Wednesday, June 7, 2017

We Missed Slugfest but Made Mangofest

It's Tuesday in Hopkins, so I have been told. Actually, now it's one day later.
We left San Pedro on Sunday morning and had beautiful weather to fly.
Flying over the citrus groves near Dangriga
However, I have to say anybody that comes to Hopkins, you really need to take the Hummingbird Highway at least once to come this direction. It is too pretty to miss. We will most likely take it via bus when we start heading back north.

We were able to check into our beautiful new digs extremely early - one of the beauties of traveling during the low season.
It's a winner - the Guesthouse

After being here for a few days I can tell you without a doubt Hopkins is the most laid back, non-touristy place I have ever visited as a tourist. Next down the line is Placencia, Belize. When we had visited Placencia two years ago, we walked away saying it was the most laid back. Not any more.
We came to Hopkins on a whim and at the suggestion of a local woman we had met two years ago while leaving Placencia on a bus. She and her husband were both Belizeans that lived in NYC now. The way she described it made us both put it in our memory banks for a trip in the future. And here we are.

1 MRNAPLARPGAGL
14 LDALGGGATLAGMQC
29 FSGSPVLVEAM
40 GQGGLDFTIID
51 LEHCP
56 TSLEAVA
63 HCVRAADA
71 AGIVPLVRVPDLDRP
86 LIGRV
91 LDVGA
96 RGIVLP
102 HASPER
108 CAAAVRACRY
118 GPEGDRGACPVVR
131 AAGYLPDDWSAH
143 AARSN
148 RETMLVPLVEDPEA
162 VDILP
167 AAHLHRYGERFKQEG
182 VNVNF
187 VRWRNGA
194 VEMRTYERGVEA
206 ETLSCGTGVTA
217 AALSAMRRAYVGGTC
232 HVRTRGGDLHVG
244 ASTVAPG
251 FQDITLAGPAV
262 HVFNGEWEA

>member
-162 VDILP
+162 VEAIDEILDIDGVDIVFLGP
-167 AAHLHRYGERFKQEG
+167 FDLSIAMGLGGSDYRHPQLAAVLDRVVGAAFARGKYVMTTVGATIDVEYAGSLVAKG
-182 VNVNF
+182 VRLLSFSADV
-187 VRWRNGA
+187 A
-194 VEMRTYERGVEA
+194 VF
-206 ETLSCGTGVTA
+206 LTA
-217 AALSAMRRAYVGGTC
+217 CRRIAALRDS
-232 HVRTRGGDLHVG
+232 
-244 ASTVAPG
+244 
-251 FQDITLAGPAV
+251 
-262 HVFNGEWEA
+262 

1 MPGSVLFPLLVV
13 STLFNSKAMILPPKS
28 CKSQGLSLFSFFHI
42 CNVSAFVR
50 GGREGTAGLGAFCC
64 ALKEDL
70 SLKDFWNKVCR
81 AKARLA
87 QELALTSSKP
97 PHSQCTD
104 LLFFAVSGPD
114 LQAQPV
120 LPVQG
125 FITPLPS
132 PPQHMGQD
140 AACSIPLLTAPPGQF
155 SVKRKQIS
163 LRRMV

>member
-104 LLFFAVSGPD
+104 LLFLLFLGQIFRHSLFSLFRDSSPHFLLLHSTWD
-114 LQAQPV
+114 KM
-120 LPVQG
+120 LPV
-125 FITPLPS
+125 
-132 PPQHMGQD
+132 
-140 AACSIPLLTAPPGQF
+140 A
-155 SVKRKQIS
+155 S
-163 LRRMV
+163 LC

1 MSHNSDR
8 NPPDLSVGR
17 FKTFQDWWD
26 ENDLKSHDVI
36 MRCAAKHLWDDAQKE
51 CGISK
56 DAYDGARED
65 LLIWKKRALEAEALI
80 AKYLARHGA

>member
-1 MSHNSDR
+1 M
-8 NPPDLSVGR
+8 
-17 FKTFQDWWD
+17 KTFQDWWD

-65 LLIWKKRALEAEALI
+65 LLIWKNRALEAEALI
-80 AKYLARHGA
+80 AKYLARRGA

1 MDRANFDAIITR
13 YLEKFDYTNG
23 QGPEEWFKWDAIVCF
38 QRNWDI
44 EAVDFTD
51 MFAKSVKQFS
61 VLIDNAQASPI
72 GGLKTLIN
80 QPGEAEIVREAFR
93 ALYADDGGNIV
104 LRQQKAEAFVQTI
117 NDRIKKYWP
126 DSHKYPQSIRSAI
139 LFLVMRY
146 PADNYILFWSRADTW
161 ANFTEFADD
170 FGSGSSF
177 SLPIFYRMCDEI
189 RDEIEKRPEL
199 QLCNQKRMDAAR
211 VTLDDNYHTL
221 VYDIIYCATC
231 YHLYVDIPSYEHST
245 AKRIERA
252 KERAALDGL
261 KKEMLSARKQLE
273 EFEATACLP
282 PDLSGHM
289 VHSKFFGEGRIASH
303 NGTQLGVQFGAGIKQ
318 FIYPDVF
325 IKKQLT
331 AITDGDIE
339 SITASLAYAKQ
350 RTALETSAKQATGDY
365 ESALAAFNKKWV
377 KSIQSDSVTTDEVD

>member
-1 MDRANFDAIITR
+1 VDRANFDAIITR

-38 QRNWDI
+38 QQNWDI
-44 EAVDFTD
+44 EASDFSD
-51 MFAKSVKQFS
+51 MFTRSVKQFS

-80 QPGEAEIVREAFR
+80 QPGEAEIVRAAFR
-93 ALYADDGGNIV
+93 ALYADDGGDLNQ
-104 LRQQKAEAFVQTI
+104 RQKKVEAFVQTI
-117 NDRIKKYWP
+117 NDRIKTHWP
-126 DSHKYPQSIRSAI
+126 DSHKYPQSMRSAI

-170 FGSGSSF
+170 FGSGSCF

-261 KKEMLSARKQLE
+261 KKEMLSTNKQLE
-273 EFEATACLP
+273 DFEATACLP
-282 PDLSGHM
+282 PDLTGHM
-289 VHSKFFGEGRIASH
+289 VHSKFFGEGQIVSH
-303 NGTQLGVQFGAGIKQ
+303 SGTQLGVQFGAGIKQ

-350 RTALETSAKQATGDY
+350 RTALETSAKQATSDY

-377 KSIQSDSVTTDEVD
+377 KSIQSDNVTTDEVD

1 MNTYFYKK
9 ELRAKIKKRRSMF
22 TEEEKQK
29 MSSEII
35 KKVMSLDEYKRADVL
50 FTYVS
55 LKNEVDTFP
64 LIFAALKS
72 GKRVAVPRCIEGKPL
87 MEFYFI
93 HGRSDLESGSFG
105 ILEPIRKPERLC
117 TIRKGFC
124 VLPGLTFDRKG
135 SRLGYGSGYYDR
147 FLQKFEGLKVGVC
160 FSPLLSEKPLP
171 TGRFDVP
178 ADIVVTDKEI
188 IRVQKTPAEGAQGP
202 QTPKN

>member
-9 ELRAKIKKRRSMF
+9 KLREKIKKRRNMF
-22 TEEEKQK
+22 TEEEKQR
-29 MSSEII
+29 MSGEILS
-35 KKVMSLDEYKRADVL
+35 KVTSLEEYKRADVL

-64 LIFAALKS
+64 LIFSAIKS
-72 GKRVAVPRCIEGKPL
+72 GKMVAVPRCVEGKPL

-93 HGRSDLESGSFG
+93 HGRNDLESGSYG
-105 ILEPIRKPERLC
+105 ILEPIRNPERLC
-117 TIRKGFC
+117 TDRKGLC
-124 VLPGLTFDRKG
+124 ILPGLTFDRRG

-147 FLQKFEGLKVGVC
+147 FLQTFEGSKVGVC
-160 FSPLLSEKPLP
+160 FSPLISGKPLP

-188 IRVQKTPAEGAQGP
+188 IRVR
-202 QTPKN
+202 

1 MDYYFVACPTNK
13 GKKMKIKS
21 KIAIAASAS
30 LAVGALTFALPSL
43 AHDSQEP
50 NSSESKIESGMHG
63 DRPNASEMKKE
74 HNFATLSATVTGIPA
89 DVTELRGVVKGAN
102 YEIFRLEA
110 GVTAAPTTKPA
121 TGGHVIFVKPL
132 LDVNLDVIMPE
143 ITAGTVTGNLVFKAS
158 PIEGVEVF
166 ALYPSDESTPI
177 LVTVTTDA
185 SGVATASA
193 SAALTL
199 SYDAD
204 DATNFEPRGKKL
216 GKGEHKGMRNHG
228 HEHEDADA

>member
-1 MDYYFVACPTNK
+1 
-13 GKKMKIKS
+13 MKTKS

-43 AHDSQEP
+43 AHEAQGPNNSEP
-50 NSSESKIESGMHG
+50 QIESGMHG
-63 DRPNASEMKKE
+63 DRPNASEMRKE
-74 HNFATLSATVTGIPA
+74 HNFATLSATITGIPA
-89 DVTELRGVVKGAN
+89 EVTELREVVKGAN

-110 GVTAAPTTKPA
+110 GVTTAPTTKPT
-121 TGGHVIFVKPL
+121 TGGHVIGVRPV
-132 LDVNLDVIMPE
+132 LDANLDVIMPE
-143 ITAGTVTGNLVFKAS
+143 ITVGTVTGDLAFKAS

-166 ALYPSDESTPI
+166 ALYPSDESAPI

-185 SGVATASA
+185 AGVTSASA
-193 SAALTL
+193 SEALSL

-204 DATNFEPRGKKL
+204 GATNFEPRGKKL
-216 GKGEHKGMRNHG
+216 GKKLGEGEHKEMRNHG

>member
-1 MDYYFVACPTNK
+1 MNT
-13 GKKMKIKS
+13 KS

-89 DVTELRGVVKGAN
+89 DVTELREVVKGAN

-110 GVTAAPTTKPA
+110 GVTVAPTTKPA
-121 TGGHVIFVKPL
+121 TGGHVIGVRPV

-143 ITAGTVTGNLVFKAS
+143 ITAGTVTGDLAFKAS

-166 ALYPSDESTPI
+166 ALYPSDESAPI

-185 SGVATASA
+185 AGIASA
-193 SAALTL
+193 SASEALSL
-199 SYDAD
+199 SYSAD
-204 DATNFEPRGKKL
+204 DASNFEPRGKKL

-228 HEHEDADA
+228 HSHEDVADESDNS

Our view from the 4th Floor Mirador
The Mirador

Mirador View looking east...mountains in the background

We pick our mangoes for breakfast from here

I can now describe it the same way she described it to us. What is the allure? Hopkins is located on the mainland of Belize, directly on the Caribbean but protected by the reef system off the Belizean Coast. It is south of Belize City. The village is made up of Garifunas. They are Black, pretty/handsome, speak their own language and are the nicest, friendliest, most genuine group of people we have ever met. They live as one with nature and are very proud of their heritage and village. One of them explained to us how they operate. They take care of each other and if there is ever a 'bad apple' that pops up either from within or from the outside they won't last. They take care of it. And I don't mean in a violent way; I mean like how every parent used to be parents to kids when you grow up in a small town. You can't get away with doing anything bad. They do not tolerate misbehavior. You can read more about their history here. Yesterday Terry and I were sitting by the beach in the lounge chairs when two little girls about 7 or 8 yrs. old came walking through on their way home from school. One of them could not keep her hands off of Terry. She first touched the skin on his arm, then she started rubbing on his head. Then, she reached down and started touching his belly. We also let the boys riding their bicycles home from school hang on to the side of the golf cart going down the street to get a free ride.